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Architecture of the Old Saint Cuthberts Church

Saint Cuthbert's church before 1845
Saint Cuthbert's church before 1845 [Z50/10/1]

Saint Cuthbert's church (the Polish Roman Catholic church of the Sacred Heart of Jesus and Saint Cuthbert from July 1979) looks, superficially, as though it is a Norman building, but looks are deceiving. The present structure was built between 1845 and 1847 to the designs of Bedford architect James Woodroffe in the Neo-Norman style.

Former County Archivist Chris Pickford wrote a series for Bedfordshire Historical Record Society on Bedfordshire churches in the 19th century, from which this article is derived. In Volume I (A-G) of 1994 he states: "The old church is believed to have been of pre-Conquest origin but Glynne [see below] indicates that the earliest portions of the buildings were of 13th century date". Sir Stephen Glynne visited the church at some unspecified time before 1840 and recorded: "This is a small mean fabric, comprising only a nave & chancel. There is no steeple, but a wooden turret rises above the roof about the middle of the church. There is one lancet window on the South side, the others are chiefly of late Curvilinear character. The north doorway is early English, with good moulding & shafts. The chancel is separated from the nave by three arches of wood. On the south side of the altar are two Early English niches with extremely good mouldings & divided by a central shaft. The font is circular, supported by 4 shafts standing on a square base. The interior is newly pewed".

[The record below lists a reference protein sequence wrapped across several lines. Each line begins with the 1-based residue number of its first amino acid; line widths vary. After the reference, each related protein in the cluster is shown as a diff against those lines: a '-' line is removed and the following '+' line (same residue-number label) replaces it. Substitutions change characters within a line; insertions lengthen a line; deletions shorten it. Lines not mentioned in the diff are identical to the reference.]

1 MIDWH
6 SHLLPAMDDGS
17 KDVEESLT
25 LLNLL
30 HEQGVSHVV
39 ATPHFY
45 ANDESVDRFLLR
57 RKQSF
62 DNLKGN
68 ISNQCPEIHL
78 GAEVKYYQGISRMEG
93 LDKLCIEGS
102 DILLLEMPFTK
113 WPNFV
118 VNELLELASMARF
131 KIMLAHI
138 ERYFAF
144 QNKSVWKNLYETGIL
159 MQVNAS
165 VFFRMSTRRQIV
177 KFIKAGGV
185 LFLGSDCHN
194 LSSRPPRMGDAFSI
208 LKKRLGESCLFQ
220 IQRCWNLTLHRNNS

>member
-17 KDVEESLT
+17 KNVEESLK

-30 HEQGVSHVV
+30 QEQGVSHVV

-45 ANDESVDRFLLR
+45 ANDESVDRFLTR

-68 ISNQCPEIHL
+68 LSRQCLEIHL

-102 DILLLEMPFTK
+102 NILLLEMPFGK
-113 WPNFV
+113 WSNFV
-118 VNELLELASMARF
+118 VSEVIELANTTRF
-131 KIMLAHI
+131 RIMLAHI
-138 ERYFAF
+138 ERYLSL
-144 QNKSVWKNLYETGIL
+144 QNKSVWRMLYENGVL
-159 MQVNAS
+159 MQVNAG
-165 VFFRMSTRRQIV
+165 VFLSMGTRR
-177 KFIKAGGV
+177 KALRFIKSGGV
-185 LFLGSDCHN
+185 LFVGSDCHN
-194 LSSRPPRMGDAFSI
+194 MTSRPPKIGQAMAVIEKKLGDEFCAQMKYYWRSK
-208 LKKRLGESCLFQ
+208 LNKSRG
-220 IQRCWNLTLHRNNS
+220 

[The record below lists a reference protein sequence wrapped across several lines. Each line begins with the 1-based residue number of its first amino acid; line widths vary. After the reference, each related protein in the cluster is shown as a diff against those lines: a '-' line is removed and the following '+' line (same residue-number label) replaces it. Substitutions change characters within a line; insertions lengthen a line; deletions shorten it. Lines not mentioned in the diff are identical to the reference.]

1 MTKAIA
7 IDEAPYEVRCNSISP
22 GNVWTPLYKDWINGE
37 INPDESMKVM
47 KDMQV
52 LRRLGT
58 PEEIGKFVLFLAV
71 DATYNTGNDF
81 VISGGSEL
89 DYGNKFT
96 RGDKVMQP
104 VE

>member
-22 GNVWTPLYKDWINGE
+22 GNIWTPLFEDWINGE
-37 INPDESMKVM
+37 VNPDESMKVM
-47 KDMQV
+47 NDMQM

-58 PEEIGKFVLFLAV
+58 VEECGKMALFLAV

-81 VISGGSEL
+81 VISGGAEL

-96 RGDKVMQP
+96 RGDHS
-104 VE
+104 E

Saint Cuthbert's church in 1845 by Rudge
Saint Cuthbert's church in 1845 by Rudge [X69/15]

Archdeacon Bonney, in his historical notes produced a few years before Glynne disagreed about the age of the north entrance, suggesting it was 12th century and calling it: "a simple & elegant Specimen of the Age in which it was Erected". He noted that the turret contained a single bell. The glebe terrier for Saint Cuthbert's of 1822 [P120/2/1] noted that the church measured sixty six feet long (of which the chancel contributed twenty five feet) and twenty feet wide, the top of the turret was thirty seven feet from the ground.

In 1838 Woodroffe reported on the poor condition of the church in 1838 and the Rector, Henry Tatham, tried to get financial assistance from the Incorporated Church Building Society to make the necessary repairs. In October 1844, however, the vestry decided to knock the old building down and construct something entirely new.

Saint Cuthberts Church seen from Castle Lane May 2009
Saint Cuthberts Church seen from Castle Lane May 2009